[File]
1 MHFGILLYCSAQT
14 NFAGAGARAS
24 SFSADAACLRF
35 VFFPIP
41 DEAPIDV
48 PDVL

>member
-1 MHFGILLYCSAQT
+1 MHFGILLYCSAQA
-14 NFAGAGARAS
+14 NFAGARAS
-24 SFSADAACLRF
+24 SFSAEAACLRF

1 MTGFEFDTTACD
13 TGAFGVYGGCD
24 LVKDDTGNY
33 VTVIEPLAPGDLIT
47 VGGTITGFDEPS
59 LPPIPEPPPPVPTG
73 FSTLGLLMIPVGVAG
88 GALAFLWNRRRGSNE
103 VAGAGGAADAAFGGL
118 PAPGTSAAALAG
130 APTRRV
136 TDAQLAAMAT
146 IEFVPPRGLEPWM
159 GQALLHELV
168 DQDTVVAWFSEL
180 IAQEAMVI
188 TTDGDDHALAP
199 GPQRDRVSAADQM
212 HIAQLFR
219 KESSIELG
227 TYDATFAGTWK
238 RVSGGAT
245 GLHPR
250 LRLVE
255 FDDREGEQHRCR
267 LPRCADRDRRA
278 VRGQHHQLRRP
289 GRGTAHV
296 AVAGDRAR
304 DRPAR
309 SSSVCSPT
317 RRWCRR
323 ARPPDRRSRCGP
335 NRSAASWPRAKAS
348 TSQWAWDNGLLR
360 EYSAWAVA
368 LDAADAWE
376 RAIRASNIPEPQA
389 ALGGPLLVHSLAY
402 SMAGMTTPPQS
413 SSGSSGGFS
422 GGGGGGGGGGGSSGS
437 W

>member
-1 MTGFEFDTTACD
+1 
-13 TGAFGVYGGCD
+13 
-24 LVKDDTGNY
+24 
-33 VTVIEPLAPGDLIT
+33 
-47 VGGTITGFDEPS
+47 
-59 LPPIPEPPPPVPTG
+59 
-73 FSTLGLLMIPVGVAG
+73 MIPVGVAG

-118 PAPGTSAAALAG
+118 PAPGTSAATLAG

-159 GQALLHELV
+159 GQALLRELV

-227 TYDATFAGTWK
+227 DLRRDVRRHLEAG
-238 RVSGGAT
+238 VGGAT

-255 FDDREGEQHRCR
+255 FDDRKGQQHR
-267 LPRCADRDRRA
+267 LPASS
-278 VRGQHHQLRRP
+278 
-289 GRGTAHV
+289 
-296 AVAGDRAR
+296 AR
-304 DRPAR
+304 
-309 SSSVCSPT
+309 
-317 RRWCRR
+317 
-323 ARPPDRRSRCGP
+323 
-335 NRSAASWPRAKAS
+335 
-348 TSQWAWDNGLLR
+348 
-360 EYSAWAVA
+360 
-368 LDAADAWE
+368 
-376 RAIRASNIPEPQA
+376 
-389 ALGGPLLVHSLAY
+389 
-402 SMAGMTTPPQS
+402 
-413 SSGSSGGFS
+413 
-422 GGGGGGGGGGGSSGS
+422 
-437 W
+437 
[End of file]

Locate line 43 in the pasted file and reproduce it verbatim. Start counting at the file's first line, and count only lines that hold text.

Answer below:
304 DRPAR